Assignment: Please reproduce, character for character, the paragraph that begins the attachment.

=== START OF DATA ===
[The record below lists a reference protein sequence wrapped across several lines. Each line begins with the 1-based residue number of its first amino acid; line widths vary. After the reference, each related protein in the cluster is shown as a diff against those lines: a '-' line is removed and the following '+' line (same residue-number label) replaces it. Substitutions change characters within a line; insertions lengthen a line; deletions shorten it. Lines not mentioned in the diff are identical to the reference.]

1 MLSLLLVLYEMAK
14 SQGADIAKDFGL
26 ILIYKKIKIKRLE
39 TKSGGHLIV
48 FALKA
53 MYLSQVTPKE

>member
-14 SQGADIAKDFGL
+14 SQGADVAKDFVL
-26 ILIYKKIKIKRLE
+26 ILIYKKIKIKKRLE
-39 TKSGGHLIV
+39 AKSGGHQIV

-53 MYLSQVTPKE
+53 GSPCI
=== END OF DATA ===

[The record below lists a reference protein sequence wrapped across several lines. Each line begins with the 1-based residue number of its first amino acid; line widths vary. After the reference, each related protein in the cluster is shown as a diff against those lines: a '-' line is removed and the following '+' line (same residue-number label) replaces it. Substitutions change characters within a line; insertions lengthen a line; deletions shorten it. Lines not mentioned in the diff are identical to the reference.]